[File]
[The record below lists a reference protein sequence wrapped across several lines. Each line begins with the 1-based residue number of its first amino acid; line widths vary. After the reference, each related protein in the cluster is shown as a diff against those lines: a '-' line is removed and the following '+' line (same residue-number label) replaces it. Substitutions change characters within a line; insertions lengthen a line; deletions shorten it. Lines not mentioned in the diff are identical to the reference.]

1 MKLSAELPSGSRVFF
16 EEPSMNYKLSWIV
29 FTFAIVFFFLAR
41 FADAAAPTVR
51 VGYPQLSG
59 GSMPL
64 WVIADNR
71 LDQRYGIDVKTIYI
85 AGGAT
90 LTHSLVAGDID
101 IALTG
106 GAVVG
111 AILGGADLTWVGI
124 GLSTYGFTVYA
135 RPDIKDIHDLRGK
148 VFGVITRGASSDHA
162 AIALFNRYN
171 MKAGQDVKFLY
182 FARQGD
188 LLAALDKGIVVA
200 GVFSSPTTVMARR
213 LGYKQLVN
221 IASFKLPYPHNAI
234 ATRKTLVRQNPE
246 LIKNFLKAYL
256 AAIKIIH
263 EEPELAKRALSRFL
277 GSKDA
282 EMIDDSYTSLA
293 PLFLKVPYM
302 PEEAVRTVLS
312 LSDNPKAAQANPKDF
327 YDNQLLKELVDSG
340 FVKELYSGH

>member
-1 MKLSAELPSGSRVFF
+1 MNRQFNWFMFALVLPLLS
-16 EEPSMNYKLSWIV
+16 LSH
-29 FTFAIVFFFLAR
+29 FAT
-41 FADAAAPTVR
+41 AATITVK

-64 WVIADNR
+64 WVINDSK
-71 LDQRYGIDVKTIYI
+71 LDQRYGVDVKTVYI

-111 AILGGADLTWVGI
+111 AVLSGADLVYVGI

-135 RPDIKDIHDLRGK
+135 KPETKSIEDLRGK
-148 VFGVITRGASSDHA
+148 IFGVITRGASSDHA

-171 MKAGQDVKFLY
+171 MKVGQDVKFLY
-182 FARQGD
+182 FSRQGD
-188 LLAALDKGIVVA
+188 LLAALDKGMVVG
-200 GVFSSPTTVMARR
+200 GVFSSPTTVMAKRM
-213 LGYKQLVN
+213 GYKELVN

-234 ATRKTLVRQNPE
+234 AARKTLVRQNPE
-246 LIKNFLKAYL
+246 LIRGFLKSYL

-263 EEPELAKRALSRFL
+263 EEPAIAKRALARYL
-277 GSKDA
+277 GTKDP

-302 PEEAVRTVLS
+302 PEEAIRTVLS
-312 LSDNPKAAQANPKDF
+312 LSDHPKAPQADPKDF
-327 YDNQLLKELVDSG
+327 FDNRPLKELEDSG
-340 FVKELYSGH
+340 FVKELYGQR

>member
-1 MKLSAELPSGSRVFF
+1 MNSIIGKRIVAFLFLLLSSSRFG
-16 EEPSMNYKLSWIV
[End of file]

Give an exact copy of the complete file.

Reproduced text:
[The record below lists a reference protein sequence wrapped across several lines. Each line begins with the 1-based residue number of its first amino acid; line widths vary. After the reference, each related protein in the cluster is shown as a diff against those lines: a '-' line is removed and the following '+' line (same residue-number label) replaces it. Substitutions change characters within a line; insertions lengthen a line; deletions shorten it. Lines not mentioned in the diff are identical to the reference.]

1 MKLSAELPSGSRVFF
16 EEPSMNYKLSWIV
29 FTFAIVFFFLAR
41 FADAAAPTVR
51 VGYPQLSG
59 GSMPL
64 WVIADNR
71 LDQRYGIDVKTIYI
85 AGGAT
90 LTHSLVAGDID
101 IALTG
106 GAVVG
111 AILGGADLTWVGI
124 GLSTYGFTVYA
135 RPDIKDIHDLRGK
148 VFGVITRGASSDHA
162 AIALFNRYN
171 MKAGQDVKFLY
182 FARQGD
188 LLAALDKGIVVA
200 GVFSSPTTVMARR
213 LGYKQLVN
221 IASFKLPYPHNAI
234 ATRKTLVRQNPE
246 LIKNFLKAYL
256 AAIKIIH
263 EEPELAKRALSRFL
277 GSKDA
282 EMIDDSYTSLA
293 PLFLKVPYM
302 PEEAVRTVLS
312 LSDNPKAAQANPKDF
327 YDNQLLKELVDSG
340 FVKELYSGH

>member
-1 MKLSAELPSGSRVFF
+1 MNRQFNWFMFALVLPLLS
-16 EEPSMNYKLSWIV
+16 LSH
-29 FTFAIVFFFLAR
+29 FAT
-41 FADAAAPTVR
+41 AATITVK

-64 WVIADNR
+64 WVINDSK
-71 LDQRYGIDVKTIYI
+71 LDQRYGVDVKTVYI

-111 AILGGADLTWVGI
+111 AVLSGADLVYVGI

-135 RPDIKDIHDLRGK
+135 KPETKSIEDLRGK
-148 VFGVITRGASSDHA
+148 IFGVITRGASSDHA

-171 MKAGQDVKFLY
+171 MKVGQDVKFLY
-182 FARQGD
+182 FSRQGD
-188 LLAALDKGIVVA
+188 LLAALDKGMVVG
-200 GVFSSPTTVMARR
+200 GVFSSPTTVMAKRM
-213 LGYKQLVN
+213 GYKELVN

-234 ATRKTLVRQNPE
+234 AARKTLVRQNPE
-246 LIKNFLKAYL
+246 LIRGFLKSYL

-263 EEPELAKRALSRFL
+263 EEPAIAKRALARYL
-277 GSKDA
+277 GTKDP

-302 PEEAVRTVLS
+302 PEEAIRTVLS
-312 LSDNPKAAQANPKDF
+312 LSDHPKAPQADPKDF
-327 YDNQLLKELVDSG
+327 FDNRPLKELEDSG
-340 FVKELYSGH
+340 FVKELYGQR

>member
-1 MKLSAELPSGSRVFF
+1 MNSIIGKRIVAFLFLLLSSSRFG
-16 EEPSMNYKLSWIV